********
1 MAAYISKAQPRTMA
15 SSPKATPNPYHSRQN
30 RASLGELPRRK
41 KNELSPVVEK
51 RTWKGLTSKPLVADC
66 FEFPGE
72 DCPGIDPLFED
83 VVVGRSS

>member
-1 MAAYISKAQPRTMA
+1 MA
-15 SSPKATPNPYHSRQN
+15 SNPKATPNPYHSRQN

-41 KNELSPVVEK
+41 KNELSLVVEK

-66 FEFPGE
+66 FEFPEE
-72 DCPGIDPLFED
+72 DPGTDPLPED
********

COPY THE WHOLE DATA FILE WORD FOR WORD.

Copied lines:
1 MAAYISKAQPRTMA
15 SSPKATPNPYHSRQN
30 RASLGELPRRK
41 KNELSPVVEK
51 RTWKGLTSKPLVADC
66 FEFPGE
72 DCPGIDPLFED
83 VVVGRSS

>member
-1 MAAYISKAQPRTMA
+1 MA
-15 SSPKATPNPYHSRQN
+15 SNPKATPNPYHSRQN

-41 KNELSPVVEK
+41 KNELSLVVEK

-66 FEFPGE
+66 FEFPEE
-72 DCPGIDPLFED
+72 DPGTDPLPED